Swing Batter Batter

Ansel Adams once said, “There are no rules for good photographs, there are only good photographs. ” I whole heartedly support this statement, and it’s one of the reasons that I tend to avoid posting my photos to public websites for critique. The people who are most active in the critiques sections of these websites tend to be the people who have learned the “rules” of photography and then go into the forums checking off the rules. If you followed the rules then it’s a good shot, and if you didn’t then it gets torn apart.

The thing about the rules of photography, especially composition rules, is that they can be helpful to someone who doesn’t understand the fundamentals of what makes a good image.  They’re good guides in helping illustrate abstract concepts, like visual tension, that are difficult to explain without something of a concrete example. Unfortunately, the rules can become counter-productive if they underlying concepts they illustrate are never fully grasped.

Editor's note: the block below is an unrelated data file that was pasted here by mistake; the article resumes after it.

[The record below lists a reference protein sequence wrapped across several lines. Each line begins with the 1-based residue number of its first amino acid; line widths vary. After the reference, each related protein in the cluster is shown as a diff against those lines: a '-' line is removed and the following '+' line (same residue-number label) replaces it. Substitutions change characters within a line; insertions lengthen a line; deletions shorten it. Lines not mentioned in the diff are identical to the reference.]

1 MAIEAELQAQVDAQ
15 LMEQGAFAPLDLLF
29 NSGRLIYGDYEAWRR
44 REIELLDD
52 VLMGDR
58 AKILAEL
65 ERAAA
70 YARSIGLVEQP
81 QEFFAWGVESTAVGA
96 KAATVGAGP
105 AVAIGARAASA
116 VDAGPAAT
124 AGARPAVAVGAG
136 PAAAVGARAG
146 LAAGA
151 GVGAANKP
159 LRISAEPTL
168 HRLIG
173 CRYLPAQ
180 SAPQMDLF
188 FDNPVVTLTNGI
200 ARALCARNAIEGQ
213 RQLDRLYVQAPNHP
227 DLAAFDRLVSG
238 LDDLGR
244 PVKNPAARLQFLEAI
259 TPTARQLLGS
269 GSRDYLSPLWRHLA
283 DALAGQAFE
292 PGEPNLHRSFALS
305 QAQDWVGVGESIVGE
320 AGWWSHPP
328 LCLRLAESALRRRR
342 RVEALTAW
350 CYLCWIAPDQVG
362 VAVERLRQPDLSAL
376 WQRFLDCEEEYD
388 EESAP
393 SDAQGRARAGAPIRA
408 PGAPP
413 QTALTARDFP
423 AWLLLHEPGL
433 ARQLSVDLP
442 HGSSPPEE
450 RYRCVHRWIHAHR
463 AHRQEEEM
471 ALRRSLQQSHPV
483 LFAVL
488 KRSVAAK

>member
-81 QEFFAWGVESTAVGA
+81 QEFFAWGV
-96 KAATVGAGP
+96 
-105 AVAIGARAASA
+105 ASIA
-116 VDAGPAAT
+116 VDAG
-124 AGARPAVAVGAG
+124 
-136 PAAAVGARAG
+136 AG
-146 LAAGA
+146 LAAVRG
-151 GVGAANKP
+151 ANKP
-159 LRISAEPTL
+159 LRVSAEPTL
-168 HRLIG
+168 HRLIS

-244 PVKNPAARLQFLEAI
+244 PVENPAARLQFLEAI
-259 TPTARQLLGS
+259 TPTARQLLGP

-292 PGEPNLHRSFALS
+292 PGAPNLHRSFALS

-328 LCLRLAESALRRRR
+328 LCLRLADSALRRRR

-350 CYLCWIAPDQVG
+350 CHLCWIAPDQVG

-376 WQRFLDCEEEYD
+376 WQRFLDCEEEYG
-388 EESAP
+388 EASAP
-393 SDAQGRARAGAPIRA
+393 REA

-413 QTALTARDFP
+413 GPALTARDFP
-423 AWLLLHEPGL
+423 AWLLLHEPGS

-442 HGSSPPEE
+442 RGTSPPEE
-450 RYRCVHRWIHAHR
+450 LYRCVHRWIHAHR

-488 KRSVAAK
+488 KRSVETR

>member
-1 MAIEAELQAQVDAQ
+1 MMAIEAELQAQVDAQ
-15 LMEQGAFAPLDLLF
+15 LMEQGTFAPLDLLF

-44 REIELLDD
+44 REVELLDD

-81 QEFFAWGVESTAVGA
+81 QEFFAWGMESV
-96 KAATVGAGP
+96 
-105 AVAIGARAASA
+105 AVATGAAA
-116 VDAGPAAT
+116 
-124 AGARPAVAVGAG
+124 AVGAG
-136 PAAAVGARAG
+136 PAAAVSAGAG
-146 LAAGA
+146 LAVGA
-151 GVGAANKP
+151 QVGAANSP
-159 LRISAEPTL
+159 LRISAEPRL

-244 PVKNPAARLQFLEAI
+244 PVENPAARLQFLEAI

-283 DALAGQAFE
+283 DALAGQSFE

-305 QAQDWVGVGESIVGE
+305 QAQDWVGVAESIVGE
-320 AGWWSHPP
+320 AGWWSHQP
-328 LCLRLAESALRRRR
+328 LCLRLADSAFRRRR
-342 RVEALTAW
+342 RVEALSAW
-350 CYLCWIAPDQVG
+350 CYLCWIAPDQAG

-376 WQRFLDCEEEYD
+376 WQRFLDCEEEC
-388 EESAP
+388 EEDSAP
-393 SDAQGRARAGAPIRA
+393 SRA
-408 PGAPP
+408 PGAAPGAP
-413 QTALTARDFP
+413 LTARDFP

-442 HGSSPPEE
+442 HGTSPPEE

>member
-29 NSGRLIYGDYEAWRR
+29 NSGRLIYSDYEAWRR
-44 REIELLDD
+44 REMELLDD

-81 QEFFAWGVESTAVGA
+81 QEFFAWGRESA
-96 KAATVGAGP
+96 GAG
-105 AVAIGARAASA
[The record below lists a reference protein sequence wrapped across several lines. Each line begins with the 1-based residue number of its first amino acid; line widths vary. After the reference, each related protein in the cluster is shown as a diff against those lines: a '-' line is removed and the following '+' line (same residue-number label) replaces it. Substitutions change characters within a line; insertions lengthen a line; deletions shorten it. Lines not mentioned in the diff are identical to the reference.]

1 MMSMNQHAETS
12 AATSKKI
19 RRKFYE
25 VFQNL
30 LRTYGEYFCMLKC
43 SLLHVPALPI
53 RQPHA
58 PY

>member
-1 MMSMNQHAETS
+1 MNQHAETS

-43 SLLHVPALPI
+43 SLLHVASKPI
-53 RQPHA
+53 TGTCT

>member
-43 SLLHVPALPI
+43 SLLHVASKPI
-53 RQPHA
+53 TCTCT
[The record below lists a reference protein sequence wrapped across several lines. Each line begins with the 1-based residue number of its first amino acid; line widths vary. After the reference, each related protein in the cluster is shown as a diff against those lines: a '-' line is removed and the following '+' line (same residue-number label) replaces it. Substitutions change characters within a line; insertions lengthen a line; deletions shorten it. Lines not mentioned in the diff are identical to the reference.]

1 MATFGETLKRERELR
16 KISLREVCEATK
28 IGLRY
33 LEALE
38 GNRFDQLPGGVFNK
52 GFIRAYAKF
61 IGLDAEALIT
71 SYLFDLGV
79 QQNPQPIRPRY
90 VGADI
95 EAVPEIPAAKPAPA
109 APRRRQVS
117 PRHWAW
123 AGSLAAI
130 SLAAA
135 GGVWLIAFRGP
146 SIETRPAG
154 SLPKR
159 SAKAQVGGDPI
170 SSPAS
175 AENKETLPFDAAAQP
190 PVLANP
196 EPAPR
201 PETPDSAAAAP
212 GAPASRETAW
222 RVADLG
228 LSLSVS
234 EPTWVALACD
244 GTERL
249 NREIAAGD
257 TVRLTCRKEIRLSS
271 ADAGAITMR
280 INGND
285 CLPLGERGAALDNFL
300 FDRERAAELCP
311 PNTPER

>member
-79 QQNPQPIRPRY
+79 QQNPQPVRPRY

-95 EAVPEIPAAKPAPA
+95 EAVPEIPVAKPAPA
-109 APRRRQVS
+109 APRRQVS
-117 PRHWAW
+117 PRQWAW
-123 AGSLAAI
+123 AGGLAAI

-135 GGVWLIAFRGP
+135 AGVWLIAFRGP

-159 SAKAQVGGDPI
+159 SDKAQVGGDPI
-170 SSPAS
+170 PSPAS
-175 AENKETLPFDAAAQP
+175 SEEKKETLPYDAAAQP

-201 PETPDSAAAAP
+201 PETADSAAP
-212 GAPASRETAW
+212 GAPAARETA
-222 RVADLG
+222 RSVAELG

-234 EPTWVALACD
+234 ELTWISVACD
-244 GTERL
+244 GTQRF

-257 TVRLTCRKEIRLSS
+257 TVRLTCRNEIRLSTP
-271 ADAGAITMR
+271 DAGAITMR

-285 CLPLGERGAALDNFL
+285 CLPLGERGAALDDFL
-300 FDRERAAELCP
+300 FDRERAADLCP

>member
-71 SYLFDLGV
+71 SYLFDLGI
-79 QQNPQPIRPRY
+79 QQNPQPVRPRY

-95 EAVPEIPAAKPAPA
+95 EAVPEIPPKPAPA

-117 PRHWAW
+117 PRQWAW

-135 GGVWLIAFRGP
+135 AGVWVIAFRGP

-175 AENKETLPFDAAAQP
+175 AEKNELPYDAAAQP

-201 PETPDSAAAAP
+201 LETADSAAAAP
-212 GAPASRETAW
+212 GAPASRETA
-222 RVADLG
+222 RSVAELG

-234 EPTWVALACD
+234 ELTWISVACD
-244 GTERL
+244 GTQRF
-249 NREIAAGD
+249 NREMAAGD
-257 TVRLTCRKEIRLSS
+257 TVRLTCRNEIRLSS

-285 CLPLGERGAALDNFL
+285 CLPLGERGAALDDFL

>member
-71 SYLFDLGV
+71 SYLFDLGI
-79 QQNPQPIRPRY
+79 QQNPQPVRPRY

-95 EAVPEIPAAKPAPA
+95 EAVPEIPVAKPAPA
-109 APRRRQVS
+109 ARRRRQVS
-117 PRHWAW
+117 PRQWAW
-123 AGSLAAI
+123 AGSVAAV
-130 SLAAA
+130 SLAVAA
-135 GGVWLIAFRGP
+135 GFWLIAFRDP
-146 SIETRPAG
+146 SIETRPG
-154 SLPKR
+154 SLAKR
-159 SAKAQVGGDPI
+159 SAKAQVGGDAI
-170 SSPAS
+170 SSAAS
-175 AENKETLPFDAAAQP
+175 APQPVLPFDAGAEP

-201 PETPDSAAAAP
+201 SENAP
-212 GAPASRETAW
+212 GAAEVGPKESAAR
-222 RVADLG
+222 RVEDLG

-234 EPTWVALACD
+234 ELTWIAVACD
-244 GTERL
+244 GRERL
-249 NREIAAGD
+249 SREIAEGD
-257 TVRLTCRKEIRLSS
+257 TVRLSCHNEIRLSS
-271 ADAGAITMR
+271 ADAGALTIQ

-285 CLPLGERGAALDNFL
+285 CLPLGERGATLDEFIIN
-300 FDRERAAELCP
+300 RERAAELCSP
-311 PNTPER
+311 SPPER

To illustrate this, I tend to use the example of hitting in baseball.  In little league, children are taught the rules for hitting a baseball.  Stand with your feet shoulder width apart, arms back, elbow up, step into the pitch, swing level, etc. The thing about these rules is that they’re great for someone with absolutely no clue how to hit a baseball, but look at baseball players from every age group, from the traveling teams through to the pros. How many of the players still have a textbook swing? As players get experience, they learn what works for them and they adapt their hitting style accordingly. By the time most players become pros, their hitting technique is so unique, that they can be identified by their stance at the plate. These guys are by definition among the best baseball players in the world. Every one of them have abandoned the rules, after learning the fundamentals of hitting and adapting those techniques to their strengths.

So it is with photography. Photographers learn the rules as a guide for understanding the concept, and then move past those rules, adapting their technique to their strengths.

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